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Int J Cancer. 2019 Jul 15. doi: 10.1002/ijc.32575. [Epub ahead of print]

Exposure to ambient air pollution and the incidence of lung cancer and breast cancer in the Ontario Population Health and Environment Cohort.

Author information

1
ICES, Toronto, ON, Canada.
2
Public Health Ontario, Toronto, ON, Canada.
3
Population Studies Division, Environmental Health Science and Research Bureau, Health Canada, Ottawa, ON, Canada.
4
Dalla Lana School of Public Health, University of Toronto, Toronto, ON, Canada.
5
Department of Family and Community Medicine, University of Toronto, Toronto, ON, Canada.
6
College of Public Health and Human Studies, Oregon State University, Corvallis, OR.
7
Department of Physics and Atmospheric Science, Dalhousie University, Halifax, NS, Canada.
8
Department of Medicine, McGill University, Montreal, QC, Canada.
9
Centre for Outcomes Research and Evaluation, Research Institute of the McGill University Health Centre, Montreal, QC, Canada.
10
Air Health Science Division, Health Canada, Ottawa, ON, Canada.
11
School of Epidemiology & Public Health, University of Ottawa, Ottawa, ON, Canada.
12
Department of Epidemiology, Biostatistics, and Occupational Health, McGill University, Montreal, Canada.
13
Smithsonian Astrophysical Observatory, Harvard-Smithsonian Center for Astrophysics, Cambridge, MA.

Abstract

Lung and female breast cancers are highly prevalent worldwide. Although the association between exposure to ambient fine particulate matter (PM2.5 ) and lung cancer has been recognized, there is less evidence for associations with other common air pollutants such as nitrogen dioxide (NO2 ) and ozone (O3 ). Even less is known about potential associations between these pollutants and breast cancer. We conducted a population-based cohort study to investigate the associations of chronic exposure to PM2.5 , NO2 , O3 and redox-weighted average of NO2 and O3 (Ox ) with incident lung and breast cancer, using the Ontario Population Health and Environment Cohort (ONPHEC), which includes all long-term residents aged 35-85 years who lived in Ontario, Canada, 2001-2015. Incident lung and breast cancers were ascertained using the Ontario Cancer Registry. Annual estimates of exposures were assigned to the residential postal codes of subjects for each year during follow-up. We used Cox proportional-hazards models adjusting for personal- and neighborhood-level covariates. Our cohorts for lung and breast cancer analyses included ~4.9 million individuals and ~2.5 million women, respectively. During follow-up, 100,146 incident cases of lung cancer and 91,146 incident cases of breast cancer were diagnosed. The fully adjusted analyses showed positive associations of lung cancer incidence with PM2.5 (hazard ratio [HR] = 1.02 [95% CI: 1.01-1.05] per 5.3 μg/m3 ) and NO2 (HR = 1.05 [95% CI: 1.03-1.07] per 14 ppb). No associations with lung cancer were observed for O3 or Ox . Relationships between PM2.5 and NO2 with lung cancer exhibited a sublinear shape. We did not find compelling evidence linking air pollution to breast cancer.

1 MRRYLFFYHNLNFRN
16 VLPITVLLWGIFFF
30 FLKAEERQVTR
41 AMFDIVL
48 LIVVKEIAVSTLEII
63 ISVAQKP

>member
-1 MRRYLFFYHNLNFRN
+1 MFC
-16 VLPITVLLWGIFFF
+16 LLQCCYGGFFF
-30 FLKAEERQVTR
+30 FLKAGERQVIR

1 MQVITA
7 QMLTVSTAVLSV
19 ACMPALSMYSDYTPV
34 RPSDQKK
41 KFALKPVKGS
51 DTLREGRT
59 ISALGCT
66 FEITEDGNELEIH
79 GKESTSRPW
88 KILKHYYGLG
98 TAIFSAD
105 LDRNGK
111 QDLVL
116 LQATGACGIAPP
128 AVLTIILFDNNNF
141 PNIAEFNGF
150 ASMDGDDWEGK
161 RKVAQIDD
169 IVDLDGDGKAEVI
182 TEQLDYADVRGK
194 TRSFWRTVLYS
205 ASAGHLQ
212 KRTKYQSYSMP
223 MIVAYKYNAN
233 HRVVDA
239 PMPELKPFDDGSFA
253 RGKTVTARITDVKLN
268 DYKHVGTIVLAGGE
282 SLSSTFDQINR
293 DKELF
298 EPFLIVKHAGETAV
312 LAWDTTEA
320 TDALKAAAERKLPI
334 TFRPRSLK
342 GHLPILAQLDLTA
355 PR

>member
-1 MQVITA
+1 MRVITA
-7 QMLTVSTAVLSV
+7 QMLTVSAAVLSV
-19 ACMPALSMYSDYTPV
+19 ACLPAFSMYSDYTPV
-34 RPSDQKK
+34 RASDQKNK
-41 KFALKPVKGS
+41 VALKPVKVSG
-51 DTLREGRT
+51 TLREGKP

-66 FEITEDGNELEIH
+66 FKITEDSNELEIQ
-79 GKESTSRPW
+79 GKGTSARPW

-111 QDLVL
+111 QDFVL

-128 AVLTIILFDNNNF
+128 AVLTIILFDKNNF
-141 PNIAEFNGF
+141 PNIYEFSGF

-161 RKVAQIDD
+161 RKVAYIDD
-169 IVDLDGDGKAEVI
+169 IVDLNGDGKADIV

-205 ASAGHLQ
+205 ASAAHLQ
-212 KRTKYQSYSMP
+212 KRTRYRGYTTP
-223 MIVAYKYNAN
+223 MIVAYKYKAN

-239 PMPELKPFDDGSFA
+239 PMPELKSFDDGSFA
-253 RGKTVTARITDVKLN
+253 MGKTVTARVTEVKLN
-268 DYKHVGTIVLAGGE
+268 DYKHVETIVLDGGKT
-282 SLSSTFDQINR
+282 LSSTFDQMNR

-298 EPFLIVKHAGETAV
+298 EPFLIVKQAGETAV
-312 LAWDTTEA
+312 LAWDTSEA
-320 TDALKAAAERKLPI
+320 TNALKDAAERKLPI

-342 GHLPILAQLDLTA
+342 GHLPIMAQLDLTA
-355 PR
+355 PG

KEYWORDS:

ambient air pollution; breast cancer; incidence; lung cancer

PMID:
31304979
DOI:
10.1002/ijc.32575

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